According to international statistics, colorectal cancer (CRC) is the third most commonly diagnosed cancer in males and second in females.1 However in India lies, the incidence is lower as compared in Europe and North America. According to ICMR consensus document on management of CRC (2014), colon cancer ranks as 8th and rectal cancer as 9th among men and amongst women colon cancer ranks 9th while cancer rectum does not figure in top 10 cancers.
First presentation of CRC as emergency – obstruction, perforation or bleeding is not uncommon. Malignant large bowel obstruction is reported in 8-13% patients with CRC In Western studies.2,3 Another multicentre study from UK involving 286591 patients over a 15 year period (1997 – 2012) reported that 24.3% (69718 patients) needed emergency for CRC and all cause 30 and 90 day mortality was significantly higher in patients undergoing emergency surgery as compared to elective surgery.4
Management of such patients is particularly challenging as they are often elderly with significant comorbidity and histopathologic diagnosis may not be unavailable. At surgery large bowel may be hugely distended and complex resections may be required.
In the following sections, we briefly discuss the management CRC presenting as emergency through a representative case series of patients wherein the first presentation was obstruction or perforation.
Case study 1
An elderly woman in her 5th decade presented with acute intestinal obstruction. Her contrast enhanced abdominal computed tomography (CT) scan showed mass lesion in cecum – ascending colon (Figure 1).
Figure 1. Carcinoma right colon with acute_Intestinal obstruction
She underwent right hemicolectomy with primary anastomosis and had an uneventful recovery. The biopsy was suggestive of adenocarcinoma T3N1. She was stared on adjuvant chemotherapy after 3 weeks and is currently well 4 years after surgery.
Case study 2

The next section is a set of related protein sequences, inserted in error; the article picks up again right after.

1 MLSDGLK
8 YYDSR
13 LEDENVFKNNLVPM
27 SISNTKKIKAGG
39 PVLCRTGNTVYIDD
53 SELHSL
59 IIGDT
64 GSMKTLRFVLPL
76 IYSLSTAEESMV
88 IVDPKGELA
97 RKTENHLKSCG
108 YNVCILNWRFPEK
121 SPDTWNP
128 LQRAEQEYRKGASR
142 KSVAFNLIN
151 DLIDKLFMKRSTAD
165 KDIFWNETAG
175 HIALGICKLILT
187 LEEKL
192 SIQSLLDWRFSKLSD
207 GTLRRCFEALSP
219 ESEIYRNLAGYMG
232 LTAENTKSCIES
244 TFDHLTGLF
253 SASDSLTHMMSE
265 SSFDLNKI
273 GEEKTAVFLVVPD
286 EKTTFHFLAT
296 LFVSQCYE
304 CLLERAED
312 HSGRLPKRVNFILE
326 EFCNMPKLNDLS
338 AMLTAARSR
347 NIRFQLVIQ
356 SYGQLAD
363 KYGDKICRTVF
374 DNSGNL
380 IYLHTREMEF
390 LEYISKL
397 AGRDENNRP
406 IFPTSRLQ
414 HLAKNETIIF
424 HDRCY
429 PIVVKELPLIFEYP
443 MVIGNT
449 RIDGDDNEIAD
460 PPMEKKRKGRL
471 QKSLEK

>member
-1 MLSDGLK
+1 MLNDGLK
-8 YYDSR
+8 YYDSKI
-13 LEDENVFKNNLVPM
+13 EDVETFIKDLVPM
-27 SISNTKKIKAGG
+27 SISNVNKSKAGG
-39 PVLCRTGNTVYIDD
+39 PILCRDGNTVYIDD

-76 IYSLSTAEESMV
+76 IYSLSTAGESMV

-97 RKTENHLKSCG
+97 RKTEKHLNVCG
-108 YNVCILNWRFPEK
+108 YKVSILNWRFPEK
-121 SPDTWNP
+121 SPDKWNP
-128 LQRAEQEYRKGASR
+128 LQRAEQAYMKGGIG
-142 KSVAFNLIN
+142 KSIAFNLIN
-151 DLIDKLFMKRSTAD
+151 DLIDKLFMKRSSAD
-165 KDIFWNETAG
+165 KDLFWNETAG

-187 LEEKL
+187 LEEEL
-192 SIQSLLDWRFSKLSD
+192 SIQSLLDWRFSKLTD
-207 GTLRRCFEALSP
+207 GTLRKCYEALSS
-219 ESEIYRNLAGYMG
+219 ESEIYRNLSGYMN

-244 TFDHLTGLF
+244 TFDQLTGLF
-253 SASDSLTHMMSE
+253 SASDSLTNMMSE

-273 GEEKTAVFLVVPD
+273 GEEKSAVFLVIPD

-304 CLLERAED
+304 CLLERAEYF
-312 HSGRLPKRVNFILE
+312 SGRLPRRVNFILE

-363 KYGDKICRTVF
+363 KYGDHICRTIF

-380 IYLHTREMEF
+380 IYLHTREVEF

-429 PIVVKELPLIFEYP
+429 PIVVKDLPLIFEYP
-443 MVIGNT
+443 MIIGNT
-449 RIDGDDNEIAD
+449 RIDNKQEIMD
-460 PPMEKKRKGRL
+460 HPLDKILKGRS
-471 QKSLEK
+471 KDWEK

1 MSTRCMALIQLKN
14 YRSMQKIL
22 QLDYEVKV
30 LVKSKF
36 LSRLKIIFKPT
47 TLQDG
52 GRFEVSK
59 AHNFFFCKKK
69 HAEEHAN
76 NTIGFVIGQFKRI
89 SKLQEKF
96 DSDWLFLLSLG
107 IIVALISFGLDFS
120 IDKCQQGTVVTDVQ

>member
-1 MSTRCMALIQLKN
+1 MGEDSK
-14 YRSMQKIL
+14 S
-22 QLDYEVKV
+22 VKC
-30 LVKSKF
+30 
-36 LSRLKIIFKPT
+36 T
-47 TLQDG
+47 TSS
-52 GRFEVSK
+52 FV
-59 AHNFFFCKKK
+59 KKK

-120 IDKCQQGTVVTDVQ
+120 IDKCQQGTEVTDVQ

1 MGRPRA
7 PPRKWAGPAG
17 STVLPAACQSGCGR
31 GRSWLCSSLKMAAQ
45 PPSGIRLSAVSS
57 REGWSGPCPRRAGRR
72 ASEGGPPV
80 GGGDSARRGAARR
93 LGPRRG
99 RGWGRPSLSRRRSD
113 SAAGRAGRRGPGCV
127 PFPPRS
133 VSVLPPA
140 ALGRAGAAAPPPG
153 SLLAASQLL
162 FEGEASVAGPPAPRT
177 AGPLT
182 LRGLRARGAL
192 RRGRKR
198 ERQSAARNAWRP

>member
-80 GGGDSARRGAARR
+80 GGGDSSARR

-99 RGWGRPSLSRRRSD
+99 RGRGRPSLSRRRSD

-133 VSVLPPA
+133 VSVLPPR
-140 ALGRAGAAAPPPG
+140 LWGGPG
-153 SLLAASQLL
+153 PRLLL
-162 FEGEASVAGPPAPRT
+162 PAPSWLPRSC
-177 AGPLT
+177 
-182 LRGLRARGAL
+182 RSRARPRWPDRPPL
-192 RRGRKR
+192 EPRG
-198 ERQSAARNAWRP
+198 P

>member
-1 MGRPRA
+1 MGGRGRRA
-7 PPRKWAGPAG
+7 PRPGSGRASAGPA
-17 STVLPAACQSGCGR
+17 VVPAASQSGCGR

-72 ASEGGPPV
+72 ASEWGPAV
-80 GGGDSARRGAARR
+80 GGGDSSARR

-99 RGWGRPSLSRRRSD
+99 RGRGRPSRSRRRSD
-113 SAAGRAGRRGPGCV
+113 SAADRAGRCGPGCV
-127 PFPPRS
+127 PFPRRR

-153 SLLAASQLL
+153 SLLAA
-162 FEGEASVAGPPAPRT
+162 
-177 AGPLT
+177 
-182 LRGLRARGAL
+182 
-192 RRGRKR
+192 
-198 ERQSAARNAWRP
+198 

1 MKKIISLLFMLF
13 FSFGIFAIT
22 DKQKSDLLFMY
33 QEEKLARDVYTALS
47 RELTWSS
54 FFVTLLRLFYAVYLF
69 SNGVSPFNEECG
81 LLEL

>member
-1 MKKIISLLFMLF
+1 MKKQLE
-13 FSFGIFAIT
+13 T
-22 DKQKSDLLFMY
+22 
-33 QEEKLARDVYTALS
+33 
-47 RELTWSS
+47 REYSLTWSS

An elderly woman in her 8th decade presented with 6 months history of weight loss and progressive constipation that for last 4 days had progressed to obstipation. There was no major comorbid illness and prior to obstipation she was managing her daily activities. Her abdominal CT scan revealed obstructing lesion in rectosigmoid region with closed loop obstruction. There were multiple colorectal liver metastases in segment 2 & 3 (Figure 2 & 3).
Figure 2. Abdominal CT scan with distended left colon and CLM
Figure 3. Abdominal CT scan showing closed obstruction of large bowel
At surgery, the whole of whole of large bowel was massively distended but the cecum was viable. Anterior resection with ascending colostomy was done. She opted for colostomy closure 8 weeks later but declined further chemotherapy. Following this second surgery she was restored to good quality of life and passed away 16 months later.
Case study 3
An elderly male with history of weight loss and progressive constipation presented to emergency room. He was a known diabetic and had undergone coronary bypass 1 year ago had low ejection fraction (35%). Abdominal CT scan is provided in Figure 4. The total white blood cell count was 39,000 mm3
Figure 4. Closed loop obstruction of large bowel with hugely distended cecum
At surgery, there was an obstructing mass lesion in sigmoid colon with infiltration of dome of urinary bladder. The cecum appeared gangrenous. A subtotal colectomy with partial cystectomy was performed. Reconstruction was by an ileorectal anastomosis with diverting loop ileostomy. He had an uneventful postoperative recovery and was discharged on 8th postoperative day. The biopsy reported adenocarcinoma sigmoid colon T4N1 with all clear surgical margins. The ileostomy was successfully reversed 8 weeks later.